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Owl vs. Owl

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CORVALLIS, Ore. — If you follow Dr. Eric Forsman into the forest, you may notice he spends a lot of time calling and looking for owls that aren’t there.

Forsman, a research wildlife biologist for the U.S. Forest Service, has been studying the spotted owl since the late 1960s and he understands, perhaps better than anyone, the long-term prospects for this endangered species, whose population is dwindling across the west. One reason for its struggle is another owl species called the barred owl, which crossed the Rockies and first appeared in Oregon in the 1970s. It isn’t clear why the barred owl has expanded, but Forsman says one thing is obvious: wherever the barred owl appears, the spotted owl will soon vanish.

Experts say the barred owl can live almost anywhere, including suburban areas and new-growth forests. Meanwhile, spotted owls live only in old-growth forests, which have been burned and logged by humans for more than a century. The barred owls also raid the spotted owls’ food supply and sometimes even attack them directly.

“So you’re going to see spotted owls blink out almost undoubtedly if barred owls are not managed in some way,” says Paul Henson, the state supervisor of the U.S. Fish and Wildlife Service.

Henson and his Portland-based staff have created a spotted-owl recovery plan. One key element of that plan is to conduct a 10-year experiment: in four areas on the west coast, including two here in Oregon, up to 3,000 barred owls will be forcibly removed by either being captured alive and relocated, or killed. Henson says removing the barred owls will allow the spotted owls to return.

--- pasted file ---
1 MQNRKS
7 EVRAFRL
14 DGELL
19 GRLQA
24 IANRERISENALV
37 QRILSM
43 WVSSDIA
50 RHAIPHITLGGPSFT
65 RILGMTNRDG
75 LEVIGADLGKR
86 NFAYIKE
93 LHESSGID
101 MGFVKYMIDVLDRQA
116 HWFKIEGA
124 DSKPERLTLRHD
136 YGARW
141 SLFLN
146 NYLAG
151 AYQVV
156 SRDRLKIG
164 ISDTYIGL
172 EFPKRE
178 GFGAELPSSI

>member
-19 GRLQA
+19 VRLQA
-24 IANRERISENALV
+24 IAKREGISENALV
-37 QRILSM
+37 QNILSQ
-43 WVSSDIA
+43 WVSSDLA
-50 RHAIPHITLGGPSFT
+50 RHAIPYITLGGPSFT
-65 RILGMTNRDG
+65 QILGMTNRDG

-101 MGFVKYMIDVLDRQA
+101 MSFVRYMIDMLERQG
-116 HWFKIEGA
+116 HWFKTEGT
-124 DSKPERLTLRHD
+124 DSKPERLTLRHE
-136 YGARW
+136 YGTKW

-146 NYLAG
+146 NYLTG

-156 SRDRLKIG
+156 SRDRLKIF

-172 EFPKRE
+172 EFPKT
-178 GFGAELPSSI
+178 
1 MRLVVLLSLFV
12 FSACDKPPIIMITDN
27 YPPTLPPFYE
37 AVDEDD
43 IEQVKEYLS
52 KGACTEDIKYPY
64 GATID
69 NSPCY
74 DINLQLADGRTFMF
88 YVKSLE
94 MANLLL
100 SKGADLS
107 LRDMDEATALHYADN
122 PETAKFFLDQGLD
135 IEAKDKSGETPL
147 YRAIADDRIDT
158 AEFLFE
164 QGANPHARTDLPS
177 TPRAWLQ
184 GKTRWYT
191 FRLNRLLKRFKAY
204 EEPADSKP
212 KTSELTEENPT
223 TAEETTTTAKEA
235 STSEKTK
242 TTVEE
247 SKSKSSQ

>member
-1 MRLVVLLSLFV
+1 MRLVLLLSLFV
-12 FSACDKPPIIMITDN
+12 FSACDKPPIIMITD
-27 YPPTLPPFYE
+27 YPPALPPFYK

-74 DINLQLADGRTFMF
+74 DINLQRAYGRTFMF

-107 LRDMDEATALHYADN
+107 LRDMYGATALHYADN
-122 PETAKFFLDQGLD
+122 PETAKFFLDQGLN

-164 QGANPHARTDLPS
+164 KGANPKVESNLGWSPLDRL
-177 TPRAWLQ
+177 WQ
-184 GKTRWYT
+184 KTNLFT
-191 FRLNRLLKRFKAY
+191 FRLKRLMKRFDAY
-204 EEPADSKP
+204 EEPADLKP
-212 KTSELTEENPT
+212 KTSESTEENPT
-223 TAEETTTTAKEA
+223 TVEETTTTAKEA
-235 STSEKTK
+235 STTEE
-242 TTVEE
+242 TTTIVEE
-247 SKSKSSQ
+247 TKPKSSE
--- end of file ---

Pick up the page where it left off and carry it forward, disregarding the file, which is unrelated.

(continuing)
“We’ve seen that when barred owls have been removed from areas where they’ve displaced spotted owls, the spotted owls very often come back,” says Henson.

But not everyone agrees with this plan. Louise Schimmel, the executive director of Eugene’s Cascades Raptor Center, says while Henson’s plan could help spotted owls return, she’s uncomfortable with the idea of killing barred owls.

“Are you going to continue killing barred owls for the next ten-thousand years?” she asks.

Forsman is equally skeptical, saying, “Unless we’re prepared to shoot barred owls forever, I don’t think it’s a viable solution.”

Henson argues that the government already has long-term plans in place to protect other endangered species like snowy plovers and salmon.

“We’ve been controlling predators such as coyotes and fox that are impacting endangered species for decades,” he says, though he admits that killing them is not an easy task for biologists like him to undertake. “The alternative to not make a decision to move forward and test this is even more difficult, which is to watch the spotted owl go extinct.”

As of now, the experiment is on track to start just west of Veneta sometime next year.

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